Cheers, Graeme.  Have just had a browse on Am*z*n and there are several CD versions: 87, 97, 2003, 2007 and a very expensive 2008 import. My guess is the oldest is the one to go for. 

M

Originally Posted by MDS:
Originally Posted by GraemeH:
Originally Posted by MDS:
Originally Posted by Mr Underhill:

Hi Tom,

 

Haven't heard that one ....I'll add it to the collection.

 

M

Me too.  I haven't got any Supertramp live albums.

'Paris' much better imho and if you get it on vinyl or non-remastered cd all the better.

 

G

Cheers, Graeme.  Have just had a browse on Am*z*n and there are several CD versions: 87, 97, 2003, 2007 and a very expensive 2008 import. My guess is the oldest is the one to go for. 

M

Yes M.

 

G

Originally Posted by GraemeH:
Originally Posted by MDS:
Originally Posted by GraemeH:
Originally Posted by MDS:
Originally Posted by Mr Underhill:

Hi Tom,

 

Haven't heard that one ....I'll add it to the collection.

 

M

Me too.  I haven't got any Supertramp live albums.

'Paris' much better imho and if you get it on vinyl or non-remastered cd all the better.

 

G

Cheers, Graeme.  Have just had a browse on Am*z*n and there are several CD versions: 87, 97, 2003, 2007 and a very expensive 2008 import. My guess is the oldest is the one to go for. 

M

Yes M.

 

G

Thank you, Graeme

M

Christian Thielemann/Staatskapelle Dresden: Bruckner Symphony 8

 

I just opened this record which I bought it when it was released in 2013.

Recorded in 2009, this is one of the better recent live digital recording for a large scale orchestra.

 

Large scale soundstage and excellent low end weight. For a live recording good amount of micro dynamics showing up. Great colors and textures are present with explosive dynamics.  

Tonally it’s on a neutral side but it plays clean without much congestions or overload all the way through. 

Originally Posted by sjbabbey:

Michael Schenker is awesome on this.

Absolutely!  If you listen to his solos you will notice he never repeats himself.  For some reason I find his solo on 'Love to Love' very emotional.  The above album is rare for me because every song on it is good so I have no hesitation playing it from start to finish...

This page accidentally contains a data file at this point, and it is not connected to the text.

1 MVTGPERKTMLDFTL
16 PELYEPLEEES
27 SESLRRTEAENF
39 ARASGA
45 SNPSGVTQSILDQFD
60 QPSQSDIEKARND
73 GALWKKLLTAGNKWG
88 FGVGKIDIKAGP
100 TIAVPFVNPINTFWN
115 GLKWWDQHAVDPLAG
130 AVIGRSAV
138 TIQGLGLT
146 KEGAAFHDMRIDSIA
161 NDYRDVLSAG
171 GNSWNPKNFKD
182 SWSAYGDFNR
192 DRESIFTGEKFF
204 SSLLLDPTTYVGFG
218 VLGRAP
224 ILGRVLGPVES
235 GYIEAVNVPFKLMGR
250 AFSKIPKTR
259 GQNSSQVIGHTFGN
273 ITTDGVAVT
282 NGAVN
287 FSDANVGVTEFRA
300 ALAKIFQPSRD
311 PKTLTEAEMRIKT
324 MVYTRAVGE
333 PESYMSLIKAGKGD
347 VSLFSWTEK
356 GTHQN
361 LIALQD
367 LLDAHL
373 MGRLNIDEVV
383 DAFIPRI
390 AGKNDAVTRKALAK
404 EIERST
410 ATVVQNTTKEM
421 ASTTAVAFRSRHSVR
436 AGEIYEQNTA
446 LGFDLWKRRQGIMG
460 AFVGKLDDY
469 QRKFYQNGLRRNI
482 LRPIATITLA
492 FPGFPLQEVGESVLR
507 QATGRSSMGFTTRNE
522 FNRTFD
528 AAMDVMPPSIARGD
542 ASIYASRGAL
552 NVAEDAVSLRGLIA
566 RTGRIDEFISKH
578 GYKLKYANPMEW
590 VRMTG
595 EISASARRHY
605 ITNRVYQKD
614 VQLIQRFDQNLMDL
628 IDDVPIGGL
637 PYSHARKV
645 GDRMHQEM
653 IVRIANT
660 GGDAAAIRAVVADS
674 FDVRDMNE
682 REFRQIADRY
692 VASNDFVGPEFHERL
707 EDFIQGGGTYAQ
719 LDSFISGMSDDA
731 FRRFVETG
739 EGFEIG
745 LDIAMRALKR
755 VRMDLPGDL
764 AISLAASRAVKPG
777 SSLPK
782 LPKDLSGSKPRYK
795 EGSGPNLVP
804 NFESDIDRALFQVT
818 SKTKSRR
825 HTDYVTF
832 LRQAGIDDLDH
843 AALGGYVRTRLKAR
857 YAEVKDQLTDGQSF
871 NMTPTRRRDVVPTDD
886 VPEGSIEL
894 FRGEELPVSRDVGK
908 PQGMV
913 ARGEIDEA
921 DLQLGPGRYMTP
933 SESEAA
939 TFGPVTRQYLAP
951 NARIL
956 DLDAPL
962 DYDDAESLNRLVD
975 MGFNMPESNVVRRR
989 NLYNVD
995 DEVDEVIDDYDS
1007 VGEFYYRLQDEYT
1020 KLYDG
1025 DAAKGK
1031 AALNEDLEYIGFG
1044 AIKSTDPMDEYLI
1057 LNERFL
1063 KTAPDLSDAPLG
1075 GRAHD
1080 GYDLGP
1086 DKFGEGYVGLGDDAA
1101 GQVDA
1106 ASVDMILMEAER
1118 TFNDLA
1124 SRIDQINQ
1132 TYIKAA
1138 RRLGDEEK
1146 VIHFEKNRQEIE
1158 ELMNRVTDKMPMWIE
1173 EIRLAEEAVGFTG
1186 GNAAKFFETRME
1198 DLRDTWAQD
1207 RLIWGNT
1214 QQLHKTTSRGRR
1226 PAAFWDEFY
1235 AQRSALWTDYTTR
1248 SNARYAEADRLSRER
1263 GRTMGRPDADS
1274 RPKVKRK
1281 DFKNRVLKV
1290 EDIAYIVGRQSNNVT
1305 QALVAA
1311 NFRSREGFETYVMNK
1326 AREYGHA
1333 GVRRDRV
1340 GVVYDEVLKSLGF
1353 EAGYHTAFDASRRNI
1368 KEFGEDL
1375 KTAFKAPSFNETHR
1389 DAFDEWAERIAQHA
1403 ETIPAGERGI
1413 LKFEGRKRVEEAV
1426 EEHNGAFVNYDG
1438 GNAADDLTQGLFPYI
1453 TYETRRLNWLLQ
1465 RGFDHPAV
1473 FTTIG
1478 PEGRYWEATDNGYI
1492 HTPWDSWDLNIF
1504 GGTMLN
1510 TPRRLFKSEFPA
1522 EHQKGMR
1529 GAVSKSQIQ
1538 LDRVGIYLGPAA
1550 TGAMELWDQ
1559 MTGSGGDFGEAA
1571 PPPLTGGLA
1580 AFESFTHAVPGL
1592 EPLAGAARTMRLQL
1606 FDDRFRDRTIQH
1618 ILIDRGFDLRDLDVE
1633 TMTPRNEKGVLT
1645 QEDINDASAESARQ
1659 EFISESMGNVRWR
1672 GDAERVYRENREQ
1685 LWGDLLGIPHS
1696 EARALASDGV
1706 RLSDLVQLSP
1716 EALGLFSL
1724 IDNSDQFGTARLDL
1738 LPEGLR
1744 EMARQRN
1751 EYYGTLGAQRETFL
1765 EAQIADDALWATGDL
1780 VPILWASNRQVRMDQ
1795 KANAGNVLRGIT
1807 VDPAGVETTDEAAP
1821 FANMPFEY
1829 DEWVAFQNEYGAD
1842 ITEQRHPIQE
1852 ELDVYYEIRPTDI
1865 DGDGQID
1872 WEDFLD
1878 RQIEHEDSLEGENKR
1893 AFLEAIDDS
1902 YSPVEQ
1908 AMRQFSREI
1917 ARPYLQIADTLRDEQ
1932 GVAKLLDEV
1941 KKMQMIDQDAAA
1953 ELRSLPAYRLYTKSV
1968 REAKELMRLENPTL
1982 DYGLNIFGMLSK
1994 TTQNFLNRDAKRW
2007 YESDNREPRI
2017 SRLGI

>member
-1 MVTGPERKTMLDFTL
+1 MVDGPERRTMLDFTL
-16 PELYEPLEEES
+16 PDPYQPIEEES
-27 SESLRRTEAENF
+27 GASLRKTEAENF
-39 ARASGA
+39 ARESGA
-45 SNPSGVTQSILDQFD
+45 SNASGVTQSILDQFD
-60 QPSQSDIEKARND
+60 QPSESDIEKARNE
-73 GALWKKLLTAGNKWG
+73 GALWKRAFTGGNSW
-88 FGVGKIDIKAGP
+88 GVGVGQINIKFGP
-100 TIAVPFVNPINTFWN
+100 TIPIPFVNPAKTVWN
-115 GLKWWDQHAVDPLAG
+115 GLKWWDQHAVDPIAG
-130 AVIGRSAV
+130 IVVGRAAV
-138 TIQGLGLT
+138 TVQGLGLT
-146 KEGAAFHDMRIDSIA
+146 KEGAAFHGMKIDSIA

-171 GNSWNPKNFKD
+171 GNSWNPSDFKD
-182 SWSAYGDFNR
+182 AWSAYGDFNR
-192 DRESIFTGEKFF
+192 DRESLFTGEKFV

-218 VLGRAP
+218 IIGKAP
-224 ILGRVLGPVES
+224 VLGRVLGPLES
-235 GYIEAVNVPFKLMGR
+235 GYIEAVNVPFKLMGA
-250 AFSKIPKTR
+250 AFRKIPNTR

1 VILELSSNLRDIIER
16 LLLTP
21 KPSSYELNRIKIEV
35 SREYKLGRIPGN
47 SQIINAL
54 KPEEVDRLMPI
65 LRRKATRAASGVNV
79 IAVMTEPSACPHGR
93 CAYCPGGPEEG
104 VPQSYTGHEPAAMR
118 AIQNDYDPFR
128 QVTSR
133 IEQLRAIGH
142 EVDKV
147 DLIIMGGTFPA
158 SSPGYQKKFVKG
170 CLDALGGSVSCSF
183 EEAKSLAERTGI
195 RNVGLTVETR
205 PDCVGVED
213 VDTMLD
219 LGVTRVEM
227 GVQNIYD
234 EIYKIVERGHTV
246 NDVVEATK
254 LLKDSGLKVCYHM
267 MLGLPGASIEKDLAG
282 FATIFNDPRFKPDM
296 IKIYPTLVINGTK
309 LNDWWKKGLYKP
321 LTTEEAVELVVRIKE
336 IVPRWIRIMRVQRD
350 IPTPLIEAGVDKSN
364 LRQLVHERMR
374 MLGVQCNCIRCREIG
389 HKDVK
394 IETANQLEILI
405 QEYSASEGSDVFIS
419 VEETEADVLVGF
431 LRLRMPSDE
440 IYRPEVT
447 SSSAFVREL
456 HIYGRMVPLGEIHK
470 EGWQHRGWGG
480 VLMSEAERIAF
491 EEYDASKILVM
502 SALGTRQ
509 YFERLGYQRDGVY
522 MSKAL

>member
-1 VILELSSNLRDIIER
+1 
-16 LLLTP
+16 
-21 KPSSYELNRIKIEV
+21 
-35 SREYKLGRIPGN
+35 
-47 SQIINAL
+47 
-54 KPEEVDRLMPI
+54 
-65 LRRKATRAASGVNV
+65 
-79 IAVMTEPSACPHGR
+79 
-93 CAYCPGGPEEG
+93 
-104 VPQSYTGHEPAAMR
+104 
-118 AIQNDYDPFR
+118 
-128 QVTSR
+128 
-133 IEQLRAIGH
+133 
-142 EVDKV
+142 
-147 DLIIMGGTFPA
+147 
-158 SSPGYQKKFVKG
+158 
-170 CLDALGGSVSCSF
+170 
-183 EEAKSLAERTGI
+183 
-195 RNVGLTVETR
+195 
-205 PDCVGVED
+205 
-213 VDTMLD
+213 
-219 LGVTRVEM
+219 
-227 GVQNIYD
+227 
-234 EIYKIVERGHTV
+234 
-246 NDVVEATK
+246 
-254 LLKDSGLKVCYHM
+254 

Originally Posted by Bert:

Sex Machine live, around 1970

 

Includes the incredible "Give it up or turn it a loose", where James goes out of his mind and brings the crowd to boiling point. Great drumming by Clyde Stubblefield.

That's a stonking album Bert - must dig it out.

The 1988/95 post-Waters live albums Delicate Sound of Thunder and PULSE are Floyd-by-numbers, tedious and utterly lacking in atmosphere.

 

The live album of the Ummagumma double-LP, recorded on 27th April and 2nd May 1969, absolutely crackles with intensity and atmosphere. Four amazing performances captured on four-track. Personally, I think it's by far and away the best official live album ever made by anyone, anywhere.

 

Originally Posted by Kevin-W:
Originally Posted by Bert:

Sex Machine live, around 1970

 

Includes the incredible "Give it up or turn it a loose", where James goes out of his mind and brings the crowd to boiling point. Great drumming by Clyde Stubblefield.

That's a stonking album Bert - must dig it out.

Apparently it's not actually a live album at all - it's a studio recording with added reverb and overdubbed applause! Still a bloody good record though.

Originally Posted by Kevin-W:

The 1988/95 post-Waters live albums Delicate Sound of Thunder and PULSE are Floyd-by-numbers, tedious and utterly lacking in atmosphere.

 

The live album of the Ummagumma double-LP, recorded on 27th April and 2nd May 1969, absolutely crackles with intensity and atmosphere. Four amazing performances captured on four-track. Personally, I think it's by far and away the best official live album ever made by anyone, anywhere.

 

I saw Floyd not long after this was released and of course I have a vinyl copy of it from that time.

Saw them at Brum Town Hall 1969. Wonderful (including their surround sound azimuth gizmo). My other memory of that concert was a straight guy (in a suit! At a Pink Floyd concert! In 1969!) standing up and bellowing "Saucerful!" at the end of every piece that wasn't Saucerful. And the sight of them sawing and hammering on stage (well I was quite young).


Set list:

 

The Man

  1. Grantchester Meadows 

(Daybreak, Pt. I)

  1. Work 
  2. Teatime 
  3. Biding My Time 

(Afternoon)

  1. The Grand Vizier's Garden Party (Entertainment) 

(Doing It!)

  1. Quicksilver 

(Sleep)

  1. Cymbaline 

(Nightmare)

  1. Grantchester Meadows (reprise) 

(Daybreak, Pt. II)

 

The Journey

  1. Green Is the Colour 

(The Beginning)

  1. Careful with That Axe, Eugene 

(Beset By Creatures of the Deep)

  1. The Narrow Way: Part 3 
  2. Pow R. Toc H. 

(The Pink Jungle)

  1. Interstellar Overdrive 

(The Labyrinths of Auximines)

  1. Behold the Temple of Light 
  2. A Saucerful of Secrets 

(The End of the Beginning)